106 years ago, the Bolsheviks destroyed Kyiv with artillery, and then robbed and killed its inhabitants. We recall how terror became (and still remains) the basis of Russian policy

Serhii Pyvovarov
Yevhen Spirin

On January 23, 1918, Russian Bolshevik troops began an assault on Kyiv, the capital of the then Ukrainian Peopleʼs Republic (UNR). For several days, they shelled the city center with heavy artillery and used chemical weapons. Then they captured Kyiv and staged terror, killing several thousand citizens. The Bolshevik invasion of Ukraine at that time was compared to the Mongol-Tatar invasion. After all, the commander of the Soviet troops, Mikhail Muravyov, encouraged the brutal torture and murder of prisoners of war and civilian Ukrainians, allowed plundering cities by his soldiers, and taxed the inhabitants. The Bolshevik leadership not only did not condemn these crimes, but also legitimized terror as a method of asserting its power. Babel recalls the beginning of the Soviet-Ukrainian war, the capture of Kyiv, as well as mass terror, which still remains the basis of the Kremlinʼs aggressive policy.

In October 1917, the Bolsheviks staged an armed coup, seized power in the then Russian capital, Petrograd, and announced the creation of Soviet Russia. In a few weeks, Ukraineʼs Central Rada adopting the III Universal created the Ukrainian Peopleʼs Republic in Kyiv. After that, relations between the Central Rada and the Bolshevik Council of Peopleʼs Commissars began to deteriorate.

The Bolsheviks openly campaigned for the overthrow of the Ukrainian government and prepared an armed uprising in Kyiv. They planned a coup according to the Petrograd scenario — to block the government quarter, seize bridges, the railway station, the telegraph and other strategic objects. However, the Ukrainian military acted in advance and disarmed the Bolshevik units that were preparing a mutiny in Kyiv and other cities. Disarmed rebels were sent to Russia in wagons under convoy.

Proclamation of the Third Universal on Sofia Square in Kyiv. In the center (from left to right): Symon Petlyura, Volodymyr Vynnychenko, Mykhailo Hrushevskyi, 1917.


Lenin and his henchmen didnʼt like this. They accused the Central Rada of "unheard-of betrayal of the revolution" and in December 1917 sent an ultimatum to Kyiv. Its essence boiled down to something like this: stop disarming our troops and donʼt prevent them from seizing power in Ukraine at all, and also help fight our enemies in other regions, in particular, in the Don region, where the anti-Bolshevik White movement began to form. The Central Rada, of course, rejected the ultimatum. This was the beginning of the Soviet-Ukrainian war.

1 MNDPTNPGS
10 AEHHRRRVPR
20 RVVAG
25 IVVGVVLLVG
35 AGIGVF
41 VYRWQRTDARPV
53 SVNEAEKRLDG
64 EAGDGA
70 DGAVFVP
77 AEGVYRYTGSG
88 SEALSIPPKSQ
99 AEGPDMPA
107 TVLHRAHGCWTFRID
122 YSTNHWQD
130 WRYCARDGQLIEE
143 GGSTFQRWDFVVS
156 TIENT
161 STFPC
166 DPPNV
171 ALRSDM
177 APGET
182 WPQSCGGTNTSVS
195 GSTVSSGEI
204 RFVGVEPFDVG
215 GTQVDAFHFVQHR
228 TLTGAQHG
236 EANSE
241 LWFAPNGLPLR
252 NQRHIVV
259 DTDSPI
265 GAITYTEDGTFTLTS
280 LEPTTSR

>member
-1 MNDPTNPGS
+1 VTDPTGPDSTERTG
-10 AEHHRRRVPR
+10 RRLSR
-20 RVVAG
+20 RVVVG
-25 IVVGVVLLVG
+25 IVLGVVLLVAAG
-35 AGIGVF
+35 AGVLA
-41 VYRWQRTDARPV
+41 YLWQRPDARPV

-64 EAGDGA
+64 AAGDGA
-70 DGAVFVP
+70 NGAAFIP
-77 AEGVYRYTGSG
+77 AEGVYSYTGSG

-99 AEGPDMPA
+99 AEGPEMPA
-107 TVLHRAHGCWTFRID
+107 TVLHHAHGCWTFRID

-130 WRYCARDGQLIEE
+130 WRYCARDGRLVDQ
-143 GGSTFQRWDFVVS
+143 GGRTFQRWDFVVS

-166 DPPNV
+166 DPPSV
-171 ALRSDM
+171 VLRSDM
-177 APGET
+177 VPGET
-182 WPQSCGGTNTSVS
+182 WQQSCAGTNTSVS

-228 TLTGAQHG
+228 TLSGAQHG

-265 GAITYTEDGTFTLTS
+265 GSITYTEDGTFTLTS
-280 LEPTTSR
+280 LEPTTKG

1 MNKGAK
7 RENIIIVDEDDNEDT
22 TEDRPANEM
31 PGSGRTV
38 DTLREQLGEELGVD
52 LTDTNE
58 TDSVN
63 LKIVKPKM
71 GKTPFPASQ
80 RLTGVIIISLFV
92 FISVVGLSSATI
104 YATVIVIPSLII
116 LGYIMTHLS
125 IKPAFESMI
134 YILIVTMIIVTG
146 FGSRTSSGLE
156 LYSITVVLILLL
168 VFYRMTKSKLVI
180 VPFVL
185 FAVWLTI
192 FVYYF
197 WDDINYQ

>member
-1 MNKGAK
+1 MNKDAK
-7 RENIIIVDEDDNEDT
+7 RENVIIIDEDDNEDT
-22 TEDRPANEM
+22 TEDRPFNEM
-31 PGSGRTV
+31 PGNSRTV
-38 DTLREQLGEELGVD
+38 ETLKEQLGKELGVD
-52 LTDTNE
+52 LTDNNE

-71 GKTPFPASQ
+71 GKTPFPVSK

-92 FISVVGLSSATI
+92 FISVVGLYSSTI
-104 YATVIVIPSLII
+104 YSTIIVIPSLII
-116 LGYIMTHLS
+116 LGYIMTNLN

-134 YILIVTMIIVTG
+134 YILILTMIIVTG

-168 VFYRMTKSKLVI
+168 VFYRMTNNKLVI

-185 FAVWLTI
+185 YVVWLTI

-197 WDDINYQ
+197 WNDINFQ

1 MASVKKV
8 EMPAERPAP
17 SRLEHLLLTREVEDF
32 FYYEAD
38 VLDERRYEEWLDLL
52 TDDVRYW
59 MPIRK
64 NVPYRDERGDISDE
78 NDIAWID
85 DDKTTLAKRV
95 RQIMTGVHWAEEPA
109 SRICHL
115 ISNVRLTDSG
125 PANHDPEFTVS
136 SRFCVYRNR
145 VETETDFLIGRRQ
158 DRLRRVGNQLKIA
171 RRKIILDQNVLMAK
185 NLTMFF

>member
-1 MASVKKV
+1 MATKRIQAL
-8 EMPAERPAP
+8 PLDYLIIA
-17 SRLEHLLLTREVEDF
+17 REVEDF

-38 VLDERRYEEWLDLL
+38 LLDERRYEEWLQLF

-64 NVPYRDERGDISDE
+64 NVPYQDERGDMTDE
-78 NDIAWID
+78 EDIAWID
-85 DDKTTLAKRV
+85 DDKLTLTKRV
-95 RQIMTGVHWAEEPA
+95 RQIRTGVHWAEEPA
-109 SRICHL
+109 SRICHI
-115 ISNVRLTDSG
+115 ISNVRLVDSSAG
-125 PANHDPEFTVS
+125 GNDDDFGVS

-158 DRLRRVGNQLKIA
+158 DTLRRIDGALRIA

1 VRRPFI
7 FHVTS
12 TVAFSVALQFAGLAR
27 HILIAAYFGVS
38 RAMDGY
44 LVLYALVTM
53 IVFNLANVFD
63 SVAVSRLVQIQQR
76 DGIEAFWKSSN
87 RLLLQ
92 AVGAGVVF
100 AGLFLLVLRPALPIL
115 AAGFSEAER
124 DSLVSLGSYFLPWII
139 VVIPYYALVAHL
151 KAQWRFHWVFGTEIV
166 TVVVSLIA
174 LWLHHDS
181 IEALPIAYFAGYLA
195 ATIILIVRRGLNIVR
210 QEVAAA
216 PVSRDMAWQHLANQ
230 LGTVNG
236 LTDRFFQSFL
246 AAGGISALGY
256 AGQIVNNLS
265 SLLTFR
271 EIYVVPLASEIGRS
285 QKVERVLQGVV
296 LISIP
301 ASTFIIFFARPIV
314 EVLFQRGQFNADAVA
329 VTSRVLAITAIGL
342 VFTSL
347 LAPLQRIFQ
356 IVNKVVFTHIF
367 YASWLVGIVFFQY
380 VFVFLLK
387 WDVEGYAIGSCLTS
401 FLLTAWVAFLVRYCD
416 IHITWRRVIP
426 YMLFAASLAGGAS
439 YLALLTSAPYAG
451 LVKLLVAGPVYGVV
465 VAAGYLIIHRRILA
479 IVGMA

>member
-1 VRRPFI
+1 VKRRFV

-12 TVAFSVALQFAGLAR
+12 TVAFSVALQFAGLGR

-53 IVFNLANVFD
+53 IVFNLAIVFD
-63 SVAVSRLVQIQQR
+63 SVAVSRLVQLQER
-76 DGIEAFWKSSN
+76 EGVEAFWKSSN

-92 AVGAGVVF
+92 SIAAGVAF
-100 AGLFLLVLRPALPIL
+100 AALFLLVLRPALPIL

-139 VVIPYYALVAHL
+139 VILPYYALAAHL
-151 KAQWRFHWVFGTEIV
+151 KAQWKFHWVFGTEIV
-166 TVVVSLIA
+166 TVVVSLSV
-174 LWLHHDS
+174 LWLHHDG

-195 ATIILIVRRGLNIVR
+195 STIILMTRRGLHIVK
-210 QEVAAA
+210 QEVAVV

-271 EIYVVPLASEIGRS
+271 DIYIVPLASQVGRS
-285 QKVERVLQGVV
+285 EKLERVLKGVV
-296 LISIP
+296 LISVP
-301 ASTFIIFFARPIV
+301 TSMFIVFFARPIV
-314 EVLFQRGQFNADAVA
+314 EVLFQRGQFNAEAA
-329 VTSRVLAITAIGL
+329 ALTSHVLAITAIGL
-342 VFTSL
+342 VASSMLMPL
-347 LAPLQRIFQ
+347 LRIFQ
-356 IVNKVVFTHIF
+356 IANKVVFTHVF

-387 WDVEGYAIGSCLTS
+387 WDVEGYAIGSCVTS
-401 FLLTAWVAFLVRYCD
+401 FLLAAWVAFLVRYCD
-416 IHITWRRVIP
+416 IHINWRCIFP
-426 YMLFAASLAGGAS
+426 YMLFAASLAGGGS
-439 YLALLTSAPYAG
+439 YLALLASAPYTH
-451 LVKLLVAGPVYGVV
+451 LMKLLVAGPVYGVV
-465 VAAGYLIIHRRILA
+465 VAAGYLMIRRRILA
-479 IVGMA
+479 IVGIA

Bolshevik troops on Red Square in Moscow, 1917.

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The Bolsheviks invaded Ukraine in the first half of December, 1917. However, at first they declared that their troops would simply use the Ukrainian railway in the Kharkiv region and Donbas to go to the Don. The Kyiv authorities reassured themselves with these statements. The only one who advocated a decisive armed response was Symon Petliura, Minister of War of the Ukrainian Peopleʼs Republic. He directed Ukrainian units to the east to take control of the main railway junctions. The first battles took place, when the Bolsheviks tried to seize the Lozova station in the Kharkiv region.

However, the Prime Minister of the Ukrainian Peopleʼs Republic at that time Volodymyr Vynnychenko believed to the last that a war with the Bolsheviks could be avoided if they were not provoked. Therefore, at the end of December, he obtained the resignation of Petliura and ordered the disbandment of the most combat-ready units in order to demonstrate peaceful intentions and willingness to compromise.

Armored train "Sichovy strelets" of the UNR army in Kyiv, December 1918.

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But it had the opposite effect. The Bolsheviks were not going to go anywhere from Ukraine. In occupied Kharkiv, they created a puppet Ukrainian Peopleʼs Republic of Soviets. Its representatives quickly declared the Central Rada illegitimate and appealed to Moscow to "bring order to Ukraine." There, of course, they willingly volunteered to "help a brotherly people in an internal conflict."